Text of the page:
The Linguist

The Linguist 57,2 – April/May 2018

The Linguist is a languages magazine for professional linguists, translators, interpreters, language professionals, language teachers, trainers, students and academics with articles on translation, interpreting, business, government, technology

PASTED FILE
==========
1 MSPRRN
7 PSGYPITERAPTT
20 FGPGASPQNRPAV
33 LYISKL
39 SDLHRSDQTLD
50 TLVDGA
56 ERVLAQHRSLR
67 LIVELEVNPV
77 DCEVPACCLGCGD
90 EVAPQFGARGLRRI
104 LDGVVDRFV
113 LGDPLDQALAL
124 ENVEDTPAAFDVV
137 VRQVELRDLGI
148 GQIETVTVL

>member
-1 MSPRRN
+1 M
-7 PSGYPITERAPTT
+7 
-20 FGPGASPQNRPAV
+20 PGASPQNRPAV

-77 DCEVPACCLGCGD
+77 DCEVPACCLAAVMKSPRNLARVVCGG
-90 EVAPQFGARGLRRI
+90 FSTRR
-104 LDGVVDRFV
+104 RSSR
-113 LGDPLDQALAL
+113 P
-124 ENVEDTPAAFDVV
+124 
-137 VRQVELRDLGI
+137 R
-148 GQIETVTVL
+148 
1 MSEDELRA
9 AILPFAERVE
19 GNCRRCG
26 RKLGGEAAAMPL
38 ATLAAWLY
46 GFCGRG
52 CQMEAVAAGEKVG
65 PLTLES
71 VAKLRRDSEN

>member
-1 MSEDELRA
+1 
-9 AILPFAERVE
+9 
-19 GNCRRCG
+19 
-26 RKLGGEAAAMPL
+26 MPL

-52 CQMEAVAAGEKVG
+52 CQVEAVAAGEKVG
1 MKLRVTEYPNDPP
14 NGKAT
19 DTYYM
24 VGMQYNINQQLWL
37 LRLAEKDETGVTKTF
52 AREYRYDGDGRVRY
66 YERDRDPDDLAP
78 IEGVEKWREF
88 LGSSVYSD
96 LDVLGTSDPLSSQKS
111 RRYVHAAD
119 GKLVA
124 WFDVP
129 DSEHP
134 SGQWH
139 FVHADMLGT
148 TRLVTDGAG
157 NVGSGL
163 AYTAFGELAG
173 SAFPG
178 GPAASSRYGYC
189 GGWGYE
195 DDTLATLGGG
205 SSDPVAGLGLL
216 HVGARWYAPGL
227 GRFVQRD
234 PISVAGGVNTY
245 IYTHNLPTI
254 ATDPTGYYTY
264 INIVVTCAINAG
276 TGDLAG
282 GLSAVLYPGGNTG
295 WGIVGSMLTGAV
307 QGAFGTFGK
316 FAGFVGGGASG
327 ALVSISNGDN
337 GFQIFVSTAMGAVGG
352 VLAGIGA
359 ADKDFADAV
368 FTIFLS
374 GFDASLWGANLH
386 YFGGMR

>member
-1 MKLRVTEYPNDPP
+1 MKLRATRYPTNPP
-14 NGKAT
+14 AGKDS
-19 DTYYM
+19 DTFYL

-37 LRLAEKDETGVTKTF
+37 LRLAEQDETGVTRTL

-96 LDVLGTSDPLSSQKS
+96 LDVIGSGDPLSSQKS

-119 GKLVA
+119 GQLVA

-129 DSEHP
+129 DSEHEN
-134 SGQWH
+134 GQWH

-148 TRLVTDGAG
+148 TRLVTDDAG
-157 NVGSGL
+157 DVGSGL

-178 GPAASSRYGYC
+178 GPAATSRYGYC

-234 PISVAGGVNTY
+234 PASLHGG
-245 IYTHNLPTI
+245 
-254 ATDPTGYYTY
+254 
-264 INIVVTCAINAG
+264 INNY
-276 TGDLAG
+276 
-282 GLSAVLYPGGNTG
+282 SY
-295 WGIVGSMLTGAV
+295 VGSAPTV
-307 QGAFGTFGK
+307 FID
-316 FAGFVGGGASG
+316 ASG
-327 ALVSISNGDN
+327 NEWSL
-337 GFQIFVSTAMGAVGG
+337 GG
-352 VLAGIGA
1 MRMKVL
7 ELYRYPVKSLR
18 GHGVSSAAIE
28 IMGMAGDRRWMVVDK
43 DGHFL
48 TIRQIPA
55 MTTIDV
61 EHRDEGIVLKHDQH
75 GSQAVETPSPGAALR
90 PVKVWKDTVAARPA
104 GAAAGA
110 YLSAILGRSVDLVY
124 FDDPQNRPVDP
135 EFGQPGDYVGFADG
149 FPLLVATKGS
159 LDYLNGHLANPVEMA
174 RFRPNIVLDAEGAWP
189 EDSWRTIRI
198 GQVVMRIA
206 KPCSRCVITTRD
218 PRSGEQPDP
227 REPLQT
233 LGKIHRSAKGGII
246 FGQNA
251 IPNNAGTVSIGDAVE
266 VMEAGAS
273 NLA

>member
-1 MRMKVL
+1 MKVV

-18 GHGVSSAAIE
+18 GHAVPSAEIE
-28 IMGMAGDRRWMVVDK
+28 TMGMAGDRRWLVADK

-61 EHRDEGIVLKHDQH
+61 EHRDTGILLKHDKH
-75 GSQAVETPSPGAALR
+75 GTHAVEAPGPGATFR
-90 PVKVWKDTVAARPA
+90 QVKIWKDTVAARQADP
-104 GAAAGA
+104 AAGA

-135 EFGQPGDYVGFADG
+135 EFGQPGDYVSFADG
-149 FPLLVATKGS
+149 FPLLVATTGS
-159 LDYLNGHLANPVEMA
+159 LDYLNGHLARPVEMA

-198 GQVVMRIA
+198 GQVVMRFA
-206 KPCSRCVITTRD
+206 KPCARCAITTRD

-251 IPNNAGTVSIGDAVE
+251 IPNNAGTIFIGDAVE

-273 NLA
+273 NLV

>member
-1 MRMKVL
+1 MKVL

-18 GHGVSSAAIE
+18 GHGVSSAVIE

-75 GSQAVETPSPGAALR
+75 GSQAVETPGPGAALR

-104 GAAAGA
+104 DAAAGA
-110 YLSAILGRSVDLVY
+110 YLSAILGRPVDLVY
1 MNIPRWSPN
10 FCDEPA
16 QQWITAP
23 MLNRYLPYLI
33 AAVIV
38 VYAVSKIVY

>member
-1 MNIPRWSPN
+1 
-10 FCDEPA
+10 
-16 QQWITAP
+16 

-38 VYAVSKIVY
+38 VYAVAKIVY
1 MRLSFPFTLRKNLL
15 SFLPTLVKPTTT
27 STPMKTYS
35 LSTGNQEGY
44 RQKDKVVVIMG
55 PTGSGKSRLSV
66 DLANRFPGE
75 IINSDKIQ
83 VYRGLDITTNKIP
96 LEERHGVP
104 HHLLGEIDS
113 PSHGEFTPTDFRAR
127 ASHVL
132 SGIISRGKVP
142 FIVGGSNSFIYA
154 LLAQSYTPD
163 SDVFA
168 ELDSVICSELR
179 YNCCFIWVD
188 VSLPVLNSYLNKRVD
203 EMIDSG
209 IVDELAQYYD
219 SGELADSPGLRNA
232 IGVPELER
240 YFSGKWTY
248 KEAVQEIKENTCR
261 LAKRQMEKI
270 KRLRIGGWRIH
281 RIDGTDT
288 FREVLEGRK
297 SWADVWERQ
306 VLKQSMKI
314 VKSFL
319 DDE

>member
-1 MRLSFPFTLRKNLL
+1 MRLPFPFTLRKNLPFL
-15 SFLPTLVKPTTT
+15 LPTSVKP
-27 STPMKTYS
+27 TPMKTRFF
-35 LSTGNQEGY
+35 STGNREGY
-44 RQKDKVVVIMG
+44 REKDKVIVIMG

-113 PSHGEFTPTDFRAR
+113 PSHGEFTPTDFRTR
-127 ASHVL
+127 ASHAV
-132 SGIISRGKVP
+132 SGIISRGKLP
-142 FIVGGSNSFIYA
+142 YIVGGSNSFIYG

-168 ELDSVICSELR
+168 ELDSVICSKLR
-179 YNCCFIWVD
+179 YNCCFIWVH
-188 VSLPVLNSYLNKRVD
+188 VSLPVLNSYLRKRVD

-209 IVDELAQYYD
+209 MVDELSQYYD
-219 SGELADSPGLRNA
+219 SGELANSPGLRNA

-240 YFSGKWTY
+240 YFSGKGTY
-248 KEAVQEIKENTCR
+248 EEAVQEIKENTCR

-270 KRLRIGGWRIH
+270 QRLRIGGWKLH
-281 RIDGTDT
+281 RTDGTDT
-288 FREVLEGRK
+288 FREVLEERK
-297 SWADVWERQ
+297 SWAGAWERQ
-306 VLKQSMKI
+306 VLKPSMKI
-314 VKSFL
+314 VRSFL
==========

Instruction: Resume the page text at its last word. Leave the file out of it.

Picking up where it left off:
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26 The Linguist Vol/57 No/2 2018 OPINION & COMMENT A career change can be a scary business. One newcomer to translation charts the year she took the plunge As I arrived in London in October 2016, the trees were getting ready for a season of renewal, and so was I. After two years living in Germany, I was set to start a new life in a new place – once again. Although I had moved reluctantly, I felt settled within a month and it was then time to confront the elephant in the room: I did not want to teach any more. Ten years in the classroom as an English and Spanish teacher had equipped me with priceless linguistic insights; maybe London could help me to realise my true vocation: translation. I had been active in this field for five years, wishing to make it my main occupation without daring to take the plunge. My first step towards a full-time career in translation was a painstaking search for information, which led me to the CIOL and, inevitably, to the Diploma in Translation (DipTrans). With an MA in Linguistics and a TESOL (Teachers of English to Speakers of Other Languages) qualification under my belt, it was the obvious next step. By this point, the trees outside the window of my office-to-be were bare – and it was late to apply for the next DipTrans exam. What to do? I decided to apply and fortunately my registeration was accepted. Suddenly, there I was, perusing examiners' reports and looking at pass rates just seven weeks before D-Day ('D' for 'DipTrans'). This is what followed: phase 1: panic; phase 2: shopping spree for hard copies of resources to bring to the test; phase 3: practice, study, practice, study. What next? After the exam, I was faced with the question: 'What next?'. Insecure about my chances of securing translation work but anxious to start earning, I applied for teaching jobs out of habit. Each application felt wrong; my heart was not in it, and as a result, not one was successful. Yet it was these failures that brought me a step closer to my goal. Learning and teaching languages has taught me that there is no progress without mistakes, so there I was, making mistakes to move forward. Between rejections, I went on a race to fill the gaps in my knowledge and CV. I immersed myself in webinars, literature on technology and specialisms, guides to succeed as a translator, and translation courses. Every new piece of knowledge sparked my excitement and confirmed that I was doing exactly what I should be doing; I had never been so exhilarated about my job. Every now and then this joy subsided: what was I doing? I wasn't sure until March 2017, when I attended my first big networking event: CIOL Members' Day. This is when the epiphany occurred: I was not alone; there were many other linguists working from the seclusion of their homes; and, most importantly for me, many of them were trying to switch careers, too. Realising that I was part of a professional group gave me self-confidence and a sense of self worth – invaluable in keeping me going. It was a reminder never to underestimate the powerful, emotional benefits of 'belonging'. Making plans Encouraged, I worked on developing a clearer plan of action. I created a document to record every idea that sprang to mind: people to contact, social networks to join, publications to read regularly, indemnity insurance companies to contact. I had a go at the daunting SWOT analysis (to identity strengths, weaknesses, opportunities and threats), chose and conquered a CAT (computer-assisted translation) tool (although I will never stop learning it), and found a mentor, who helped me with marketing tips and eased my anxiety. Next, I became friends with WordPress and created my own website. This was, and still is, a journey. A website is a work-in-progress: it always needs updates, new client reviews and entries in the CPD (continuing professional development) record. This is why I chose to do it myself, rather than depending on a web developer to implement every change. In the middle of all this action, the DipTrans results arrived, bringing a magical breath of validation. It was time to tackle other tasks, such as opening a separate bank account for the business, creating templates of invoices, establishing terms and conditions, asking a friend to design a logo to my brief, and coming up with a business name: VibrantWords Translations (which, like many ideas, woke me up in the middle of the night). I also applied for Chartered Linguist status, and officially became CL in November 2017. Me? A specialist? As for specialisms, I learned that: 1) many translators find it challenging to choose theirs; and 2) being a generalist is rather stigmatised. My brain was so overloaded by this point that I could not see straight and I lost some sleep over the subject of Starting over CAROLINA CASADO PARRAS

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